Planning the new school year for lower-primary classes
Being a teacher obviously means standing in front of a class and delivering a lesson; however, it also entails planning, preparing, and organising the coursework. Yet, drawing up a lesson plan is often treated as a nightmarish drudgery. At some point of our teaching career, we are forced to write a few lesson plans, or more likely the whole piles of them, all according to the same prearranged formulas. They hardly ever turn up to be stimulating or handy.
Soon, the new school year starts; and we may begin to wonder: What will it be like? How will my students learn? Will I like the coursebook? Will I successfully adapt any new activities? Will it be a refreshing year for me? Such refl ection time usually fi nishes just after the fi rst week when we get snowed under with homework assignments, formal documents which need to be completed urgently. and all other unexpected tasks. And then, before we realise, it is June again and another year has just passed. The purpose of this article is to change the despised planning into productive and stimulating thinking about the forthcoming year. It is supposed to make you refl ect on what you usually do in the classroom and to give you a few hints how to spice up your lessons.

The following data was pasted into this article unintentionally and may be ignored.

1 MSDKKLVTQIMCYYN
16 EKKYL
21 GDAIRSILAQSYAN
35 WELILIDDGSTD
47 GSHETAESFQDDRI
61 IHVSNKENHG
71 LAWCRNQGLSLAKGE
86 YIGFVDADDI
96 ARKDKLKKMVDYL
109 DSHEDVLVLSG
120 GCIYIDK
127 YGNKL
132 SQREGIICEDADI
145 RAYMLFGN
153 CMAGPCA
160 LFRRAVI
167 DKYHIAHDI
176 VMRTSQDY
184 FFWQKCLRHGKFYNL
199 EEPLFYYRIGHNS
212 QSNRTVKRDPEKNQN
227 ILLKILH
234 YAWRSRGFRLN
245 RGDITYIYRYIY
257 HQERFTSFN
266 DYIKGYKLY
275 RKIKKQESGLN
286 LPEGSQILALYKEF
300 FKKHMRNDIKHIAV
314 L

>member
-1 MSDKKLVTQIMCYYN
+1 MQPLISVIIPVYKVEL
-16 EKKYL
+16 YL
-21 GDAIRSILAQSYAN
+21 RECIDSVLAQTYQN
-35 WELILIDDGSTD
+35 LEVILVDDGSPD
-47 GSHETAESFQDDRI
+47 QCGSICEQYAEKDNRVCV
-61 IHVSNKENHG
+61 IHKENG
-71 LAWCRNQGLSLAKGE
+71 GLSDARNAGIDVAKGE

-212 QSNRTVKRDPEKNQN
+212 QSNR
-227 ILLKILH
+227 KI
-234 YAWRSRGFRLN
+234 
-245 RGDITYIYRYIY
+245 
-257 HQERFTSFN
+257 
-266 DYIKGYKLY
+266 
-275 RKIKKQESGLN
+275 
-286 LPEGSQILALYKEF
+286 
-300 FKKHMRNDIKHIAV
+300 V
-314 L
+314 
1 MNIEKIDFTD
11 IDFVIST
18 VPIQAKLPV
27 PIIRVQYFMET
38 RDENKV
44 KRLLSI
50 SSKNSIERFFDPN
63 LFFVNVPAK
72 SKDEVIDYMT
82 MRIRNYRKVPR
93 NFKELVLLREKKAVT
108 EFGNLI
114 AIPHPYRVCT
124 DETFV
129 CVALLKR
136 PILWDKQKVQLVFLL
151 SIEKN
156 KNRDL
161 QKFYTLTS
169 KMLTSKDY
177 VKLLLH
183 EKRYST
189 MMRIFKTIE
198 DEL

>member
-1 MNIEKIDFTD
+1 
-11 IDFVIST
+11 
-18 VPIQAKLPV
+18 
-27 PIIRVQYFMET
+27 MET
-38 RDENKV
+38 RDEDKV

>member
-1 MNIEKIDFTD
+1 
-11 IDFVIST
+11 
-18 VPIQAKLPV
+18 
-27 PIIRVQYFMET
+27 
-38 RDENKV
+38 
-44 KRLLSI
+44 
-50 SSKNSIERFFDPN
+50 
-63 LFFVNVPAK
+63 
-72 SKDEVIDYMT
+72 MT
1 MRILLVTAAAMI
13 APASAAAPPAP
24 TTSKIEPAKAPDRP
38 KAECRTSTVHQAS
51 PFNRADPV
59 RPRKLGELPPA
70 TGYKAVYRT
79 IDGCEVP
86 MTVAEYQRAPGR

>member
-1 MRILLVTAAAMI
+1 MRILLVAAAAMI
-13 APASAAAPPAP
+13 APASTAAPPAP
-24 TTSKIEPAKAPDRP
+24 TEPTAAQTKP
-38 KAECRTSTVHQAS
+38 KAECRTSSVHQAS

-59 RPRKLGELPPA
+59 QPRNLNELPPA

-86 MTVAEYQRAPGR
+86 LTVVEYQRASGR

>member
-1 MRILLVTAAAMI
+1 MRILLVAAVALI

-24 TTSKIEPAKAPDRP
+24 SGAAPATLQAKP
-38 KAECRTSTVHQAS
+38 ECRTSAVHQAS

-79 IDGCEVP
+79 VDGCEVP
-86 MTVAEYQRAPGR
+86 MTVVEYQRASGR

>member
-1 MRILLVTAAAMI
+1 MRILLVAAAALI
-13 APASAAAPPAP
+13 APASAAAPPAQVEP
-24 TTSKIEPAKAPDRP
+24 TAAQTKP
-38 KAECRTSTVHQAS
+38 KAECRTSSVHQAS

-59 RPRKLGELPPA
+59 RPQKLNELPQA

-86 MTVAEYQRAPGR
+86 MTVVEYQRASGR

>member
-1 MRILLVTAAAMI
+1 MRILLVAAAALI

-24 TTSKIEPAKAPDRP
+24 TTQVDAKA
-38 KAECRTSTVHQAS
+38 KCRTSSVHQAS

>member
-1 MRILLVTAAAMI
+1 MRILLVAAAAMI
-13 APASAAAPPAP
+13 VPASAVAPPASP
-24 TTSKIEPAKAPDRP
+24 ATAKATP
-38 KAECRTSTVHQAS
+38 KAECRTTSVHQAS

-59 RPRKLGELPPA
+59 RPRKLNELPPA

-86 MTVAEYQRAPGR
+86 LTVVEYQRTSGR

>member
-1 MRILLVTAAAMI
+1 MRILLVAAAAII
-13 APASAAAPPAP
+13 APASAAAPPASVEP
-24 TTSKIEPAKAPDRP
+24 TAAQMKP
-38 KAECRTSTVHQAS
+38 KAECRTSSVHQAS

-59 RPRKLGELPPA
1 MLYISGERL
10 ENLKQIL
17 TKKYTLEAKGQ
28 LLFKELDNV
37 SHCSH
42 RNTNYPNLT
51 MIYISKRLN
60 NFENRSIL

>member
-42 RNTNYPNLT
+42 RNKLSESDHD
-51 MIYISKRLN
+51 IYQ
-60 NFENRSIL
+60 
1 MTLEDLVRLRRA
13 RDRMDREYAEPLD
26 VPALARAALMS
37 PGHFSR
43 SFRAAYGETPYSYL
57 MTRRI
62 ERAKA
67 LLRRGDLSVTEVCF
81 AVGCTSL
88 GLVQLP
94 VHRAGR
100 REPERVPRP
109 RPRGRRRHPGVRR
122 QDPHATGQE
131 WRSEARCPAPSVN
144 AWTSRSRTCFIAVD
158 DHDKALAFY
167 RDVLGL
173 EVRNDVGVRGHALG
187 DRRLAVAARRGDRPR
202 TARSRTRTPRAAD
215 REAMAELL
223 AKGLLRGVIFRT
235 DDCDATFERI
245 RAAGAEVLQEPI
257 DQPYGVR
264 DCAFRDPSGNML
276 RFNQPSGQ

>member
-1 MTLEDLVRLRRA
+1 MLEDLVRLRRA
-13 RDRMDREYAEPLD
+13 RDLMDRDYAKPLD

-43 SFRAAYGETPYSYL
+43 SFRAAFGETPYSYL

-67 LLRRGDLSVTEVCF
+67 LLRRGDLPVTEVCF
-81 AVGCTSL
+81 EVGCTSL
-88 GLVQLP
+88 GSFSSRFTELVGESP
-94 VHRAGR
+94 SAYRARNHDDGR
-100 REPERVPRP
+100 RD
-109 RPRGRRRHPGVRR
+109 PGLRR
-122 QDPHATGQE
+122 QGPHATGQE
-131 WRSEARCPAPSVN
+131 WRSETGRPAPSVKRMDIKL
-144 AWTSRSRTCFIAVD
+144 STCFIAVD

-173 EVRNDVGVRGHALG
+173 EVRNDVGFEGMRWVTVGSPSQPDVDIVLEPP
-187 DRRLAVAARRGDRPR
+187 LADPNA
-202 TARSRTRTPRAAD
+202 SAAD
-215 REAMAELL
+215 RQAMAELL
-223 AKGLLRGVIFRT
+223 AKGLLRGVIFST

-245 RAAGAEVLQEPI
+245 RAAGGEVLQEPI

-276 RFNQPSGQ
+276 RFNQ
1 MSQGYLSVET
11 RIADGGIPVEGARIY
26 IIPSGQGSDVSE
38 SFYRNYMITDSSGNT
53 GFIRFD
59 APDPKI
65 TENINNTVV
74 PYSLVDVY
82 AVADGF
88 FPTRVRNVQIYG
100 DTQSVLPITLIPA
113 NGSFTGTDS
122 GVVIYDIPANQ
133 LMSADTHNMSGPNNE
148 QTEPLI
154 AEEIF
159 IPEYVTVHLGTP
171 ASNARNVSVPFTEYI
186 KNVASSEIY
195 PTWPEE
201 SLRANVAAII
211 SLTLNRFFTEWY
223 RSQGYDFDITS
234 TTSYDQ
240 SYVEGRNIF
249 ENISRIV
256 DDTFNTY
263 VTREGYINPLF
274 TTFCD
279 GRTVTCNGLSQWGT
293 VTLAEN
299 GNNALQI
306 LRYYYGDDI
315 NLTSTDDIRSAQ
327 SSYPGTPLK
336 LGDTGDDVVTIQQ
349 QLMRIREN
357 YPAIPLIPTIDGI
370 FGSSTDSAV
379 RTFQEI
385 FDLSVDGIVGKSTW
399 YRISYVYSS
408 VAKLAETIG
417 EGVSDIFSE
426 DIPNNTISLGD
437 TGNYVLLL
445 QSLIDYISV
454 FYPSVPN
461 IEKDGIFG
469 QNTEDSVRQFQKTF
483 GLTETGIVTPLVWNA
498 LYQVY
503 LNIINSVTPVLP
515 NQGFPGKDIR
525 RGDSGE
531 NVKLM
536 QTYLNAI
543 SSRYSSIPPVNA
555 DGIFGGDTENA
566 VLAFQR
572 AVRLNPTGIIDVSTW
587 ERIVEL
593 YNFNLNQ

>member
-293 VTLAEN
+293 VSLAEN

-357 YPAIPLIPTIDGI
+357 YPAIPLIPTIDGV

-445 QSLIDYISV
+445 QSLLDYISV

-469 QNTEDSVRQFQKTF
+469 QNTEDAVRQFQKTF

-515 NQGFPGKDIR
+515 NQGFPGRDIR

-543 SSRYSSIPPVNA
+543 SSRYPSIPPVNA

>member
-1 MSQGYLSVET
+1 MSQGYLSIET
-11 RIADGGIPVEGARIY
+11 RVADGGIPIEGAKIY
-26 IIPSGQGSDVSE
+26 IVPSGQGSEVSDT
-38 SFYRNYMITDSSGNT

TO PLAN OR NOT TO PLAN?
Most of us follow the coursebook or rely on the same ideas every year. Tessa Woodward, in her book Planning Lessons and Courses, mentions teachers who switch onto ‘auto-pilot’ and move automatically through the whole school year doing things similarly to the way they have done before, using their favourite activities, turning to the enjoyable techniques from previous lessons. ‘Auto-pilot’ off ers a convenient and time-saving solution. It guarantees lessons will be successful; but unfortunately, there is a high risk that the ‘auto-pilot’ will lead you to a blind alley. You may no longer be a passionate teacher full of ideas and energy but a skilled craftsman doing the same thing every single day.